“The only person I’ve met who was like a real blues purist was a white man that wanted to sound exactly like the 1950s,” says Mike. “I mean, who’s going to play Muddy Waters better than Muddy Waters? I haven’t met a black man in my life that told me ‘that’s not blues’. I grew up in St. Louis and played with all these blues cats. The only people that told me ‘that’s not blues’ were white doctors and lawyers.”

“Some people think if you don’t sound like Muddy Waters – and you’re not playing I, IV, V chords – that’s not blues,” adds Devon. “That’s not true at all. The blues is all about taking the ball and running with it. If you just do the same thing everyone else is playing you’re not doing anything for the blues. It’s got to flower.”

“Blues music has to evolve,” agrees Mike. “The same way it did in the 60s when it was all over and done and Muddy Waters couldn’t sell a record. Then all these English guys learned the music, came to the United States and made Muddy Waters famous by playing his music.”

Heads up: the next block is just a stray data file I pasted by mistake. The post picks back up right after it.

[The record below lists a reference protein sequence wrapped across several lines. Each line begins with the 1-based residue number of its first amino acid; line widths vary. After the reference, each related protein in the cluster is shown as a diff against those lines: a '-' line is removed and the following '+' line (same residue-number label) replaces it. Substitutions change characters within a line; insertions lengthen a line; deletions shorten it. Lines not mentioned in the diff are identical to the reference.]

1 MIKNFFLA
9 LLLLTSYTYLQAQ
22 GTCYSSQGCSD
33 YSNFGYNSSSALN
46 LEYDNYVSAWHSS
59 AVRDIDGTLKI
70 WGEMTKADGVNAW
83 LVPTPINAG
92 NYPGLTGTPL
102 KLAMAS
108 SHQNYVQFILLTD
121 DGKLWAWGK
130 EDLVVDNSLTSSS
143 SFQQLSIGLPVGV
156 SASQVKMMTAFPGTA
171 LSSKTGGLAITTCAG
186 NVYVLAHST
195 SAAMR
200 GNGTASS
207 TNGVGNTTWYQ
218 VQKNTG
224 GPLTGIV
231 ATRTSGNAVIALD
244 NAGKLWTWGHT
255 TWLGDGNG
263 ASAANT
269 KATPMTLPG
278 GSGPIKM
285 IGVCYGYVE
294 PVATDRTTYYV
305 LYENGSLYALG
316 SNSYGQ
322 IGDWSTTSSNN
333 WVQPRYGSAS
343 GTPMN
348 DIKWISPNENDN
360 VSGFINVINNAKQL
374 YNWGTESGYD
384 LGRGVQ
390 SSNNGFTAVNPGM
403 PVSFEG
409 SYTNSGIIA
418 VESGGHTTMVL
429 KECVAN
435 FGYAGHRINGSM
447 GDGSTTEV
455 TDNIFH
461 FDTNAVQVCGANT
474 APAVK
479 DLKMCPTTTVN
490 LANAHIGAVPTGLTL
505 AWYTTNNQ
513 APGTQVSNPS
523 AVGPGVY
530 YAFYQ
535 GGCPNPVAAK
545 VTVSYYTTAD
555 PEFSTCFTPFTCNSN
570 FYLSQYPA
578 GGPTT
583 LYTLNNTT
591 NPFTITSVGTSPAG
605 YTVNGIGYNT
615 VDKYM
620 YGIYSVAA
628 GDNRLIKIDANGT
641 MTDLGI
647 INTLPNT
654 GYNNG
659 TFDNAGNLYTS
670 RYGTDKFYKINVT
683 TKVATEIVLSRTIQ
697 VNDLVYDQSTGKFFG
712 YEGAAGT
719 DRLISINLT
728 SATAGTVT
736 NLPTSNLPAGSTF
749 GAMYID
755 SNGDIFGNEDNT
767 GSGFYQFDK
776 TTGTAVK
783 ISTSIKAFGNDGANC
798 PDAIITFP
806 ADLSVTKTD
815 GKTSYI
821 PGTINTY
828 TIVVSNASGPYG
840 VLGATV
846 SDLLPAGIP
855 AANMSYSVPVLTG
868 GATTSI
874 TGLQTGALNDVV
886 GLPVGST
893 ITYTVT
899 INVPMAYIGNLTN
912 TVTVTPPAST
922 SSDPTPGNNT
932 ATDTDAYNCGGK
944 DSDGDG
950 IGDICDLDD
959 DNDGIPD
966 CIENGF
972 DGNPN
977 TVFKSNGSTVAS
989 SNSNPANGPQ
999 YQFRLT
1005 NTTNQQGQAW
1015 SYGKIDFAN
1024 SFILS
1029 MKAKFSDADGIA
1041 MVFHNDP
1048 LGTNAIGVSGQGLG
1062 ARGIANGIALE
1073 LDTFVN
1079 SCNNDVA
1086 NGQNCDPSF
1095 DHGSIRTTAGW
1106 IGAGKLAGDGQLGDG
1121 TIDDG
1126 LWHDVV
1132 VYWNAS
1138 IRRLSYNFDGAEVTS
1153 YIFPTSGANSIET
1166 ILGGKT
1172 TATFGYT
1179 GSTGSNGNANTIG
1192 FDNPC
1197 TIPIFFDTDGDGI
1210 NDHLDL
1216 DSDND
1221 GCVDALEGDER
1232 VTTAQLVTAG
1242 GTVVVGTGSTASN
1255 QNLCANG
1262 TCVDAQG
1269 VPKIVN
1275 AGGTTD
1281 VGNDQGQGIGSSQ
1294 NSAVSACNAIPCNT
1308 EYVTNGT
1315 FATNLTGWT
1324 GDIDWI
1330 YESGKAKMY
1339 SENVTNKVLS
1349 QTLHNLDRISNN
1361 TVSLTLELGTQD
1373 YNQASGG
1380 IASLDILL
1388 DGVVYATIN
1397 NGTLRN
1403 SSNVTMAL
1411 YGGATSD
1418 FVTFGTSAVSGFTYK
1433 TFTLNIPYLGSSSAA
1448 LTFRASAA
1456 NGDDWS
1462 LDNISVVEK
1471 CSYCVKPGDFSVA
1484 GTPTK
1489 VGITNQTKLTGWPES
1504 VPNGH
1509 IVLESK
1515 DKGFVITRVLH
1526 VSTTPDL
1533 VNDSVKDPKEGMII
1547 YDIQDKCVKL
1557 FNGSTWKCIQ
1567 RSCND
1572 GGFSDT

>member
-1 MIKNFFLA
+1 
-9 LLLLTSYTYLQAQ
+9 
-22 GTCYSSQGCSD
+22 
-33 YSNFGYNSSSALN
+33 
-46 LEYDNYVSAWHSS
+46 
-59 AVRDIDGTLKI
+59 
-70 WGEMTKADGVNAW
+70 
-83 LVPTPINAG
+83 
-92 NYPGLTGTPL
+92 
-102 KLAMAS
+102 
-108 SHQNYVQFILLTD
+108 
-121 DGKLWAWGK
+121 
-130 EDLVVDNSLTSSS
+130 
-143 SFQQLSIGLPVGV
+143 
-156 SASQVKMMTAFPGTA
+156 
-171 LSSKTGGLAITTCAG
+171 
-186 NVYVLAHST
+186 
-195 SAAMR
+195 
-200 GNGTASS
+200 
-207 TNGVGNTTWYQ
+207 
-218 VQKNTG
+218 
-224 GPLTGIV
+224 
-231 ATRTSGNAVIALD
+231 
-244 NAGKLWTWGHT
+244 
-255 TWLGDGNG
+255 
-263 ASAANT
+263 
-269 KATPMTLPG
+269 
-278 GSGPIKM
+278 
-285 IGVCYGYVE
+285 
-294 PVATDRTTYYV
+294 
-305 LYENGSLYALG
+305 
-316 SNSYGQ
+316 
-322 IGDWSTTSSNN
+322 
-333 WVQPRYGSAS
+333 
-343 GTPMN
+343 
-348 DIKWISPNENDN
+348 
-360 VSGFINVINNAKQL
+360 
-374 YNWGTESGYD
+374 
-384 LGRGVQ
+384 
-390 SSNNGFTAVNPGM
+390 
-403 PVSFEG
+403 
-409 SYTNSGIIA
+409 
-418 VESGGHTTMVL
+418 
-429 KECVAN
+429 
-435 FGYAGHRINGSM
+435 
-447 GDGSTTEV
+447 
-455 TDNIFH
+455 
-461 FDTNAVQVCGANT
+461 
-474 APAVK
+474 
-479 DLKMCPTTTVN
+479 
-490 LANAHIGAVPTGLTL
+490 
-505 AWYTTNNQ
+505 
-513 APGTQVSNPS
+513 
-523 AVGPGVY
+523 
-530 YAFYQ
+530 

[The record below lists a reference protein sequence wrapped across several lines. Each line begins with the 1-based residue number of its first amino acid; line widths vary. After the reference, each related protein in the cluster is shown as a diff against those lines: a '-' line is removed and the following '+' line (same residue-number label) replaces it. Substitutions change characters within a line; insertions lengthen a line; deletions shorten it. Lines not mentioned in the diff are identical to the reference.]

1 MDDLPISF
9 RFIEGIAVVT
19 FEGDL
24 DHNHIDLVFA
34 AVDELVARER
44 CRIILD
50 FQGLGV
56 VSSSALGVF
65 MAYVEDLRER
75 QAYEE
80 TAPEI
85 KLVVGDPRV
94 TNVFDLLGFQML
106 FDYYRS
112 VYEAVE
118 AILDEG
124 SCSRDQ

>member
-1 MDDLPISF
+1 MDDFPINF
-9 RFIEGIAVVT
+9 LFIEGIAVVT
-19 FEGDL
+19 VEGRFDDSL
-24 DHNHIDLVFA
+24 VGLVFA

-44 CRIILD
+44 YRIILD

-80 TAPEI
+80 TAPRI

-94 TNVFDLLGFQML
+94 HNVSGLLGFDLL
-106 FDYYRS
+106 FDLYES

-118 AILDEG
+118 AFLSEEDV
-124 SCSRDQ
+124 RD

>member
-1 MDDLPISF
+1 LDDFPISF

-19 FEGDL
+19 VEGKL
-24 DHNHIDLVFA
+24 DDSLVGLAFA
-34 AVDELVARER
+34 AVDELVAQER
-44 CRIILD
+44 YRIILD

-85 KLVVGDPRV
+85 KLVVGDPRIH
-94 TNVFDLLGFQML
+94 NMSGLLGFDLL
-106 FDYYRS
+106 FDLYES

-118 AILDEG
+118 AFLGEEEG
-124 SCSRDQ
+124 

“Luther Allison once said something along the lines of, ‘You can’t jive anybody with the blues. They’ll know if you’re bullshitting,’” offers Mike. “You’ve got to do it your own way so you’re not bullshitting.”

The membership of the Brotherhood frequently refer to the band as a project but all agree it’ll be a long time before the ladle hits the bottom of this pot of gumbo. Mike, Cyril, Devon, Yonrico and Charlie are so fired up about RSB that they’ve essentially put their regular bands on hold for the foreseeable future. Still, they seem surprised that it’s all worked out so well considering that, according to Devon, the band “was a side project like, ‘when we have time, let’s play with Royal.’”